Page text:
Stop focusing on ‘stranger danger’ - University of Portsmouth expert

SPEAKING Prof Mike Nash
SPEAKING Prof Mike Nash
From left, Paul Stanley, Jo Crisp, George Heasman, Mercedes Bevan, Luke Galea and Bethany Bevan from Highbury College

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CRIMINALS are being left free to re-offend by a justice system obsessed by dealing with the political fall-out from high-profile crimes, a Portsmouth professor has claimed.

And Prof Mike Nash, from the University of Portsmouth, said thousands of prisoners are being indefinitely detained, causing the system to be overwhelmed and unable to protect the public effectively.

He described this policy as nothing more than a ‘reassurance con’.

In a public lecture this week, Prof Nash will question whether the government is putting too much focus on reassuring a nervous public about ‘stranger danger’ rather than ‘real risks’.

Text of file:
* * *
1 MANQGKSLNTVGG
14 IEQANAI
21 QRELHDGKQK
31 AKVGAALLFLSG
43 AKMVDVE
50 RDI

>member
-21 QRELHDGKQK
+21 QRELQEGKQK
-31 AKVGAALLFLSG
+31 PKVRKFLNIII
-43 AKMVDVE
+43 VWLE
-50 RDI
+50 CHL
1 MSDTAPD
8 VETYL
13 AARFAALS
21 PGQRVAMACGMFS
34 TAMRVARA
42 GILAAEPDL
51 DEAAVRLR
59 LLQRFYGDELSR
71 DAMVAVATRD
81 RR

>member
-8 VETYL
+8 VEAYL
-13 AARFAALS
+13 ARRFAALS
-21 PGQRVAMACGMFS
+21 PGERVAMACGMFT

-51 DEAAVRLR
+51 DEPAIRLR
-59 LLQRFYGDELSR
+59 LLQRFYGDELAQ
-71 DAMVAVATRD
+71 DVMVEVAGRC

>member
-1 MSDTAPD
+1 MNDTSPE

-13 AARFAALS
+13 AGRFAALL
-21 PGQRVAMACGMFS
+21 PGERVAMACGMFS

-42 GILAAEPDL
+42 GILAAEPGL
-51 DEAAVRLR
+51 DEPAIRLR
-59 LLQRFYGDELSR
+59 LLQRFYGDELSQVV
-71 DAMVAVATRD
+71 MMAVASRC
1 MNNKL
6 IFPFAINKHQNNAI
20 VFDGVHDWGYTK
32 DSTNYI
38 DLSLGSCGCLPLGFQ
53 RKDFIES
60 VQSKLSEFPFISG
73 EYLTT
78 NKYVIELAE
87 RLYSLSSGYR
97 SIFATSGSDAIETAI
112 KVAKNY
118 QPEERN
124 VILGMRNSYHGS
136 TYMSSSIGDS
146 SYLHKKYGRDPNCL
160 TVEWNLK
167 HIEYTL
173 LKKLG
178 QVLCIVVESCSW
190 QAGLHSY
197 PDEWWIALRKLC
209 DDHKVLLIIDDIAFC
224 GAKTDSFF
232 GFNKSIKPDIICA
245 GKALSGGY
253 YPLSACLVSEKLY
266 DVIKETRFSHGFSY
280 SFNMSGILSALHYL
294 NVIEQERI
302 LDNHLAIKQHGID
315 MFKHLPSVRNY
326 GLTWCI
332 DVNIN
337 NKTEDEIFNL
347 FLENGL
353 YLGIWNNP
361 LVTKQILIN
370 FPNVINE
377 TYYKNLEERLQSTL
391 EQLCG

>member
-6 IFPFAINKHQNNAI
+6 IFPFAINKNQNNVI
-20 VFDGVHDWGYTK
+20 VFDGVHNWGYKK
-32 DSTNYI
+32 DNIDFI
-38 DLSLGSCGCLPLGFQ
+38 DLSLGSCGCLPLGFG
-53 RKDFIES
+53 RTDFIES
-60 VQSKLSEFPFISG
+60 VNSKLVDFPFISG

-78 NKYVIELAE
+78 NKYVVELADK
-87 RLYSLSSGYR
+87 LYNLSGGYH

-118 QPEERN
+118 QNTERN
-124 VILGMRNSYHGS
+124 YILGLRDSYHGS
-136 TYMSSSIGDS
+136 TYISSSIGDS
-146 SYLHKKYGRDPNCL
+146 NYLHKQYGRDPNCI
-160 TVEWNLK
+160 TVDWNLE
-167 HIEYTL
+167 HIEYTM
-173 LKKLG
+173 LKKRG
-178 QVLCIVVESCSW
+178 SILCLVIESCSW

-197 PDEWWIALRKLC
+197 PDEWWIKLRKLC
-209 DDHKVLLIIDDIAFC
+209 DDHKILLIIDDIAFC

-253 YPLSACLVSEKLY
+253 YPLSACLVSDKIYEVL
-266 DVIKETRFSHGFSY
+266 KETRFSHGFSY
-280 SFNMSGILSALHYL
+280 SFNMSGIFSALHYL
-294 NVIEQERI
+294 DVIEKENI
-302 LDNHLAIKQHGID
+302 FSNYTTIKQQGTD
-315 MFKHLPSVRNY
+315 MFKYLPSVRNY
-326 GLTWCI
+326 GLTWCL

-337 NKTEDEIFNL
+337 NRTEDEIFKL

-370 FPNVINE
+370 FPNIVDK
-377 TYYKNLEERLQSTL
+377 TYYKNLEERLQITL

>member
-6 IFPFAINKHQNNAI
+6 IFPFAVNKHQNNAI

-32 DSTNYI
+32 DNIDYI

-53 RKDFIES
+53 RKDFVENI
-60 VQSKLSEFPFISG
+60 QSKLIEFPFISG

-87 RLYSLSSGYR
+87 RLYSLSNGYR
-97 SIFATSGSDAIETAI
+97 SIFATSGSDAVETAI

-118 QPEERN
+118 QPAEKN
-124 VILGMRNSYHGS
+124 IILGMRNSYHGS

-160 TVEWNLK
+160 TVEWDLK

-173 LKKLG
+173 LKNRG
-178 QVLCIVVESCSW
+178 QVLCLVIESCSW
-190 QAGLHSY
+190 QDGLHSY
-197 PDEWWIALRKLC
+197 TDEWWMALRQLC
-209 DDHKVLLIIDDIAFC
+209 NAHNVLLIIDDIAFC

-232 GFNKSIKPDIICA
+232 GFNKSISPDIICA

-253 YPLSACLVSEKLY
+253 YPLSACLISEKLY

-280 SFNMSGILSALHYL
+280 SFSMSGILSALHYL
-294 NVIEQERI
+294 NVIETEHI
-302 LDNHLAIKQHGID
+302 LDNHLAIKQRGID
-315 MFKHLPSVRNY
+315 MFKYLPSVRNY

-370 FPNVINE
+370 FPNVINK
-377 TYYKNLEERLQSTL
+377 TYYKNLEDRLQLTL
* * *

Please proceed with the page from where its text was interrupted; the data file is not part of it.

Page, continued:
Prof Nash, who worked in the probation service for 12 years, argues that 80 per cent of serious further offences are committed by low and medium-risk offenders while the system concentrates most of its resources on high-risk criminals. He believes this leaves large numbers of offenders supervised by less experienced and even unqualified staff.

Prof Nash said: ‘Our current system fails to distinguish between those who represent a real danger to society and those who are less likely to reoffend in a serious way. Around 20 years ago it was estimated that the UK had around 300 to 400 really dangerous criminals.

‘Today there are around 50,000 criminals on the UK’s dangerous offenders register and there simply isn’t the resource to make valid assessments of all of them. These numbers also do little to quell public fear.’